Property licensing rules have changed in the Royal Borough of Greenwich – what are the implications for private landlords?
London Property Licensing is warning landlords and agents about important changes to licensing rules in the Royal Borough of Greenwich.
On 30 September 2022, Greenwich Council’s borough wide additional licensing scheme ended after five years. Whilst the scheme was originally expected to license about 7,500 properties a report to Cabinet indicated that just 26% of the expected licence applications had been received (read here).
Licences approved under the old scheme will remain in force until the expiry date on the licence, unless a landlord makes an application to revoke the licence.
If landlords submitted and paid for licence applications that were not approved before the scheme ended, the council’s website acknowledges these landlords may be eligible for a fee refund.
Whilst Greenwich Council have indicated they intend to implement a replacement scheme in April 2023, they must first undertake a public consultation with all interested parties for at least 10 weeks. Following the consultation, if councillors decide to implement the scheme, they must publish a scheme designation giving at least three months’ notice.
Meanwhile, a selective licensing scheme covering part of the borough came into force on 1 October 2022. According to the council, they promoted the new licensing scheme in the London Gazette and Greenwich Weekender in April, May and June 2022 and also notified everyone who took part in the consultation.
The new scheme applies to parts of Plumstead, Glyndon, Shooters Hill, Woolwich Common and Woolwich Riverside council wards and extends licensing to all private rented properties within the designated area.
Whilst the scheme is predominately for properties occupied by a single family or two unrelated sharers, the situation is made more complicated now the council’s additional licensing scheme has ended. It means HMOs not already licensed under the mandatory HMO or additional licensing schemes may now require licensing under this new scheme.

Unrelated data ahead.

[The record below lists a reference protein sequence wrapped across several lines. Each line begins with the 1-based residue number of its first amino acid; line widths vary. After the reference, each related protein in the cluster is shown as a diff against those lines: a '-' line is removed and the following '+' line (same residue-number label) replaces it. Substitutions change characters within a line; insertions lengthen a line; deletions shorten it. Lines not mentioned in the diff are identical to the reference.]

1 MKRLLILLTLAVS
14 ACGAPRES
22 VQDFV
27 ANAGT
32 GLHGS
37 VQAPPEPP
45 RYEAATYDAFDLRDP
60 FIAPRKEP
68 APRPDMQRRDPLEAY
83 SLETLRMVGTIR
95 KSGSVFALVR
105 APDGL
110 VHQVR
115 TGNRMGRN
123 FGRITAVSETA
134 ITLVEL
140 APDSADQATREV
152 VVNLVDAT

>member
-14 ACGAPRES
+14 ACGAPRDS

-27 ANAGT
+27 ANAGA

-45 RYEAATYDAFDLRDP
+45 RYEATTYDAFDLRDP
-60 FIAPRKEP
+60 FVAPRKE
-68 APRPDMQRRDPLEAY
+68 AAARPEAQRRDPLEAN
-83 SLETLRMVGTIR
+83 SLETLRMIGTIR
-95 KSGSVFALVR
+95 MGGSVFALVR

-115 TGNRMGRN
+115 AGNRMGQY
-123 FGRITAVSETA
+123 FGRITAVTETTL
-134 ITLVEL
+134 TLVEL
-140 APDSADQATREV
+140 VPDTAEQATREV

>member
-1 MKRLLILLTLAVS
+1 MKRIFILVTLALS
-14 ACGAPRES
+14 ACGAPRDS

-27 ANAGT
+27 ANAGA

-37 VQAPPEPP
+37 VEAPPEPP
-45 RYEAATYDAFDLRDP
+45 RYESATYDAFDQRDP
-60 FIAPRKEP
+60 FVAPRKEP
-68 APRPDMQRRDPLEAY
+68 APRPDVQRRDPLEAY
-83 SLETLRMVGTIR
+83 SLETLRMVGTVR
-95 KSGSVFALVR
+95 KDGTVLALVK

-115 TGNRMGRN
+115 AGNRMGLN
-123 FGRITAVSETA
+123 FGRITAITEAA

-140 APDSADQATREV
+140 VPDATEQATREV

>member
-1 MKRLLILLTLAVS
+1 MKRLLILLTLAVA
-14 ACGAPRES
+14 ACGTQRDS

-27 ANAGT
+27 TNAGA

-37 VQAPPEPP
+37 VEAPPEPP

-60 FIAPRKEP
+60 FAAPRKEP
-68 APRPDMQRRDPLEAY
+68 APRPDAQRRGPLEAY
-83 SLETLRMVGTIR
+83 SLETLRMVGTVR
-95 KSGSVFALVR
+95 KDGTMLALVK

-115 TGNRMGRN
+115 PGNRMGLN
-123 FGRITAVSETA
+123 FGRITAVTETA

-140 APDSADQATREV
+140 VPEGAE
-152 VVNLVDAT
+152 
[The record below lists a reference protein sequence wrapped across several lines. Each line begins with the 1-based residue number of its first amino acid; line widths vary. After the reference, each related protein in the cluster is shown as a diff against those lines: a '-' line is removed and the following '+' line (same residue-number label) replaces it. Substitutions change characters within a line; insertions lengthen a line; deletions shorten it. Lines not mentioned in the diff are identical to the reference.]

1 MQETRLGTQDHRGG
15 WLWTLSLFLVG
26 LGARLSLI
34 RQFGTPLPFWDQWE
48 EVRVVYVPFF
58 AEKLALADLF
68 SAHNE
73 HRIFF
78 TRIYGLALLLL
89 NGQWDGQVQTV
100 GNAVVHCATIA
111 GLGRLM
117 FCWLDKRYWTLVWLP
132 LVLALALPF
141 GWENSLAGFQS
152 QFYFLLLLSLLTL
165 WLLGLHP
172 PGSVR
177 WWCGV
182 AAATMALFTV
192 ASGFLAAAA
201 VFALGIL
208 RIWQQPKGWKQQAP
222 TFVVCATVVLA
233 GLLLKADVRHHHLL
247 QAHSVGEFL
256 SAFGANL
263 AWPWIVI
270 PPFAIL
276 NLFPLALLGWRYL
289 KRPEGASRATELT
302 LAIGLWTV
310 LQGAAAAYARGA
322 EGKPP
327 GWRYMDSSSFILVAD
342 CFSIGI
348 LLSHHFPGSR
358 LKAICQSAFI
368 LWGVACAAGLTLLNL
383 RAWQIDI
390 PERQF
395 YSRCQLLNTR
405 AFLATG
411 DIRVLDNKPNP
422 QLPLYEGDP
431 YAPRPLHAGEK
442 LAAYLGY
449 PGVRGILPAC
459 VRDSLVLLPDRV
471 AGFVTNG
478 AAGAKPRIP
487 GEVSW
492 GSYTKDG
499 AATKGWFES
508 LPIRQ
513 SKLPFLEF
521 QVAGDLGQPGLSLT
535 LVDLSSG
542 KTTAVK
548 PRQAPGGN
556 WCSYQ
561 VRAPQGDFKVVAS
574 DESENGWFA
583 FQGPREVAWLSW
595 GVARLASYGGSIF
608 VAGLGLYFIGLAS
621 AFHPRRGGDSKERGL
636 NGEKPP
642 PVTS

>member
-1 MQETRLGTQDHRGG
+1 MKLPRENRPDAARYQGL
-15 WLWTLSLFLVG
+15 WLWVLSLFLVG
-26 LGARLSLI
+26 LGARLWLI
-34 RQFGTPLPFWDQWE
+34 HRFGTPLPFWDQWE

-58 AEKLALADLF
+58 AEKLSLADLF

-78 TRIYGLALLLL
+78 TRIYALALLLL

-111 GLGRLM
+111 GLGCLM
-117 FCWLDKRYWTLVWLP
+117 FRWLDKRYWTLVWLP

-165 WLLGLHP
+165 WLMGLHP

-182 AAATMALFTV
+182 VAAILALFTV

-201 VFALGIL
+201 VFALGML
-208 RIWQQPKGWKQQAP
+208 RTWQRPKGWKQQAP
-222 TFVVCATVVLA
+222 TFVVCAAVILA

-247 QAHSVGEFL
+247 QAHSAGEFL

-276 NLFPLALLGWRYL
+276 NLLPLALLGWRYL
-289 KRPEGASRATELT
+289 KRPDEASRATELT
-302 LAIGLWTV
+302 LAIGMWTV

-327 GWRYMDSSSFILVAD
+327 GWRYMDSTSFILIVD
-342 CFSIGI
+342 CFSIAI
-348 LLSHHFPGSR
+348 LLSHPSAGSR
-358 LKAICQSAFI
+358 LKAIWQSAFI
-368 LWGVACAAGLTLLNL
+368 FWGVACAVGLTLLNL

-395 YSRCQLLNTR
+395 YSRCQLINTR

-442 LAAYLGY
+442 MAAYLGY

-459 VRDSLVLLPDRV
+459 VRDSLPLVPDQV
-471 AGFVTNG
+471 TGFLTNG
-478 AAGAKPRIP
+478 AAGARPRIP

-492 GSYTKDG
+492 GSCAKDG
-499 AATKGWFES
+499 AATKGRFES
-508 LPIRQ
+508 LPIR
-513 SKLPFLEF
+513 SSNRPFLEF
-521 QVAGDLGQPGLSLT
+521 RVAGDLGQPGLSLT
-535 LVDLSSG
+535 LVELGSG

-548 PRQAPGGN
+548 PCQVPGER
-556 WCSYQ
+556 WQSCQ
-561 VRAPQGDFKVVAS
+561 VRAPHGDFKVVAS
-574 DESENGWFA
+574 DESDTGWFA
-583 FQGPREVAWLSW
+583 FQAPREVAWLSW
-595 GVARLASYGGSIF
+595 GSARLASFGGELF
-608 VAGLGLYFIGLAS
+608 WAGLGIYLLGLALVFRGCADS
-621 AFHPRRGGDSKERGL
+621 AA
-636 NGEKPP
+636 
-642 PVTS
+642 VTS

How long do landlords have to submit licence applications?
Greenwich Council have said they will offer an early bird licence fee discount for all applications submitted by 31 December 2022. They have also told London Property Licensing they will not take enforcement action for failure to apply for a selective licence during the first six months of the scheme.
Whilst there is no immediate threat of enforcement action, the same cannot be said for Rent Repayment Orders. With the licence application system launched just a few days before the scheme started, landlords have not yet had time to apply, particularly as the council say DBS certificates must be obtained and submitted with every application.
All landlords and agents who did not apply for a licence by 1 October 2022 are now in breach of the licensing scheme. Tenants can apply for Rent Repayment Orders to claim back all rent paid between 1 October 2022 and the date the application is submitted.
Landlords in the designated area have also lost the ability to evict their tenants using a section 21 notice of seeking possession until either they apply for a licence or apply for a temporary exemption.
Commenting on the new scheme, Cabinet Member for Community Safety and Enforcement, Cllr Ann-Marie Cousins said:
“We know that the majority of our landlords are trustworthy and compliant. The new selective licensing scheme strengthens our resolve in challenging the minority of landlords imposing unacceptable tenancy agreements and conditions on renters, often leading to the exploitation of vulnerable tenants.”
If a landlord or agent fails to submit a licence application, or obtains a licence but breaches the conditions, a range of sanctions may apply, including prosecution or civil penalty fees of up to £30,000.
Our free guide containing more information about property licensing and HMO planning restrictions in the Royal Borough of Greenwich is available here.
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